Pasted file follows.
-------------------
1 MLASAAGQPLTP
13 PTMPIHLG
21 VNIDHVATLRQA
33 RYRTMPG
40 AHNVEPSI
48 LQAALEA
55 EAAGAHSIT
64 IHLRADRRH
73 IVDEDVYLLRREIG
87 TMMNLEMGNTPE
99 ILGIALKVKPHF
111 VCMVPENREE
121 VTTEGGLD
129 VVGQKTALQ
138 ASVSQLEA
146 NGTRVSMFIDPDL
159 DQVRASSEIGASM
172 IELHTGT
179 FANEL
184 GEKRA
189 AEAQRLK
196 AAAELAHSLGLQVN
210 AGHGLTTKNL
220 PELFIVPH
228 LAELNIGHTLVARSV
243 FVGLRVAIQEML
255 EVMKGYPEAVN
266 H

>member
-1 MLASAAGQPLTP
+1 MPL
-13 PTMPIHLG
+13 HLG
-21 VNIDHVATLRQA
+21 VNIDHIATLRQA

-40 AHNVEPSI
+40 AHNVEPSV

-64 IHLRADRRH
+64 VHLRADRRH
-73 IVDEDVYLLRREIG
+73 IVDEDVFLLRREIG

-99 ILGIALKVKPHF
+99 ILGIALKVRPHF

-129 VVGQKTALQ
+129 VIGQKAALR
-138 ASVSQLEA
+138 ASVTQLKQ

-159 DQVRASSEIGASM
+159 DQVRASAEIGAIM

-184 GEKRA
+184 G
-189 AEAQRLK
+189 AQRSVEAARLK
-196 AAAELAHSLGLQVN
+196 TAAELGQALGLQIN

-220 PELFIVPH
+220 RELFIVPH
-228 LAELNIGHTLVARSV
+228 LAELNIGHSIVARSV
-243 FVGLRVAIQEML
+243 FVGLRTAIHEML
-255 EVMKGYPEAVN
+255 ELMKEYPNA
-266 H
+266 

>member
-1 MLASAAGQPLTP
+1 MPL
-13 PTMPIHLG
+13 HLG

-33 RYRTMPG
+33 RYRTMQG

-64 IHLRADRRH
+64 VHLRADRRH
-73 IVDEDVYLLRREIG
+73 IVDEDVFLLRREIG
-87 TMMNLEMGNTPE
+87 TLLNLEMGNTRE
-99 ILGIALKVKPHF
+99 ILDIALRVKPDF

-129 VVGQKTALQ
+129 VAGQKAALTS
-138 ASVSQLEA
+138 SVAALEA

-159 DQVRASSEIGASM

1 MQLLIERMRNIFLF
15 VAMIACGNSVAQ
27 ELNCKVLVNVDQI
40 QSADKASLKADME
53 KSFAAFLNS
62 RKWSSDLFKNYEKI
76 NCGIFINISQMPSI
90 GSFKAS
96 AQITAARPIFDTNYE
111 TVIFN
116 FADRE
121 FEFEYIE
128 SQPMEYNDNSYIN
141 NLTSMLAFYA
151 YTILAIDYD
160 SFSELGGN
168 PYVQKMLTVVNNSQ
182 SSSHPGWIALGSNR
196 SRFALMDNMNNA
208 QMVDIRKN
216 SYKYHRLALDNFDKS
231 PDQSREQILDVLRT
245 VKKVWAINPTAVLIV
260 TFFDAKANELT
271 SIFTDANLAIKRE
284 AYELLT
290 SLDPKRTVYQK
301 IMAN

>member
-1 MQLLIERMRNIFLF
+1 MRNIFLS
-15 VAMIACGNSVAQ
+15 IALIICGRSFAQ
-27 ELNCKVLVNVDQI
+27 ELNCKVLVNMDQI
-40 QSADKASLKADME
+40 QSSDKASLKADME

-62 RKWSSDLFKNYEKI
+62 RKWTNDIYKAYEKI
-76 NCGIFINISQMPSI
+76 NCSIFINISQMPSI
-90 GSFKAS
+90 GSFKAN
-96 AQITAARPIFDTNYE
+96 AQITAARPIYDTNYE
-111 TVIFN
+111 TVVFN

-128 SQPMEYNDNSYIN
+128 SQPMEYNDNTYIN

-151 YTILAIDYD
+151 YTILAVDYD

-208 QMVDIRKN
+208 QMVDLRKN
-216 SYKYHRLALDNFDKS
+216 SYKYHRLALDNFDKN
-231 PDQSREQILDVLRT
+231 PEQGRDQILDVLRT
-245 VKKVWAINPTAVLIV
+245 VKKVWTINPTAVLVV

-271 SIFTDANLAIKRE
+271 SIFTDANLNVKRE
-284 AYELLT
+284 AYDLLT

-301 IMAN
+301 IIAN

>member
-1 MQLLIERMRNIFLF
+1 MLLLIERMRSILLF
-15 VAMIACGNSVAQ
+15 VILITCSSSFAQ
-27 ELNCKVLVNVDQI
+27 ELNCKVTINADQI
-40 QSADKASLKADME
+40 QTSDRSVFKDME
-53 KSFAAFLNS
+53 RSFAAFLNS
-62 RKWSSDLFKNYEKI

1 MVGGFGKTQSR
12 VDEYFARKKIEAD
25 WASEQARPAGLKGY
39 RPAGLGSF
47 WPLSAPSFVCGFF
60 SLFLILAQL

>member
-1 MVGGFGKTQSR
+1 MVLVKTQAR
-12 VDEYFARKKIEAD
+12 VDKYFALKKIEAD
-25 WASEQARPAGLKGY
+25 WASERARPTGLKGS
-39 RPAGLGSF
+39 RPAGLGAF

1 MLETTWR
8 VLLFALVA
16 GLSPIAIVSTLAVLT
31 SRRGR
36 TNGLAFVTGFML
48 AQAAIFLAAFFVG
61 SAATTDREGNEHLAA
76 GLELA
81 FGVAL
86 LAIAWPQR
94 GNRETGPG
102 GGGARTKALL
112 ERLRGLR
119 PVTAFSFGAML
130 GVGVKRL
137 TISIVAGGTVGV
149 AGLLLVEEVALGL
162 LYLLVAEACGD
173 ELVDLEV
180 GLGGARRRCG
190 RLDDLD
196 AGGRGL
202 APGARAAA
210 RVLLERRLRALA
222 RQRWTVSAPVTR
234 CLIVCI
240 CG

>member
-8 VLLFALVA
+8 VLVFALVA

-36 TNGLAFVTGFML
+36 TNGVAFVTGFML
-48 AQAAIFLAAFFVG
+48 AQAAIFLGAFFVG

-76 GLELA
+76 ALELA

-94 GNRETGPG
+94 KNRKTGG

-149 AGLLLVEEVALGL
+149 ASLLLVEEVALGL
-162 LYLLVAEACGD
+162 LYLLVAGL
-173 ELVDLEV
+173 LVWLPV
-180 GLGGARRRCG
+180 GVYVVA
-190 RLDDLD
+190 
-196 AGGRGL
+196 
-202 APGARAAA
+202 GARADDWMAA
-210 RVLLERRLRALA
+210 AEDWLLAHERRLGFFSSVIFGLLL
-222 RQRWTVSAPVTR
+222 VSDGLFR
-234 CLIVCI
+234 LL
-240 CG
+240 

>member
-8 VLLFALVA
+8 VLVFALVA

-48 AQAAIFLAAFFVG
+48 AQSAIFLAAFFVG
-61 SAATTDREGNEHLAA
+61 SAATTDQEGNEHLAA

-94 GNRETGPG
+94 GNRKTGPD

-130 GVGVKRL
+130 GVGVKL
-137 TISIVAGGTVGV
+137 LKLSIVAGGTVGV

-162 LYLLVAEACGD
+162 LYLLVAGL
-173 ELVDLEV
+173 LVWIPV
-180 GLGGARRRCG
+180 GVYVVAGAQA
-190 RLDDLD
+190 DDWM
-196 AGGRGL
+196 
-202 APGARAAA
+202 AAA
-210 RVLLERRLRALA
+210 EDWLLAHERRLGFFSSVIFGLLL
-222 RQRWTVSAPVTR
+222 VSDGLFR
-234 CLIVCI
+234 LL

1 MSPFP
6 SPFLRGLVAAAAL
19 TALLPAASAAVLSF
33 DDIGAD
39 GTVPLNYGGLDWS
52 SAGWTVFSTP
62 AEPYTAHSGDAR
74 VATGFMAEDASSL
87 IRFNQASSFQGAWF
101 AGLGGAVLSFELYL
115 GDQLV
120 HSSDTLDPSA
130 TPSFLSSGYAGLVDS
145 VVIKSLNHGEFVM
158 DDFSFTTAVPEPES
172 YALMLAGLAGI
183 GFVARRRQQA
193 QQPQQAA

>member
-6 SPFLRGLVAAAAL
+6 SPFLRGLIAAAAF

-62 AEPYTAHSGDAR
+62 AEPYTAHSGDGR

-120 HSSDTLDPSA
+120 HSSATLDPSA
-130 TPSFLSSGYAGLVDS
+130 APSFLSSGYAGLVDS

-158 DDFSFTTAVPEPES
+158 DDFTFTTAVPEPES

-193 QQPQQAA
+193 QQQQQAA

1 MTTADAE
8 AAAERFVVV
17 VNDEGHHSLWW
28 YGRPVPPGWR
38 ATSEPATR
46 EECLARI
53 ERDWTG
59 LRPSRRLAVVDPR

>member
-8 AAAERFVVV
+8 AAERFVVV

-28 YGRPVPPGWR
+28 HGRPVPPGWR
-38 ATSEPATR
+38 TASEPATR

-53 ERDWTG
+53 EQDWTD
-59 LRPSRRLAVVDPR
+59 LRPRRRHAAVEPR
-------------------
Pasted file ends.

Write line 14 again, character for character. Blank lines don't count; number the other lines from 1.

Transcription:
129 VVGQKTALQ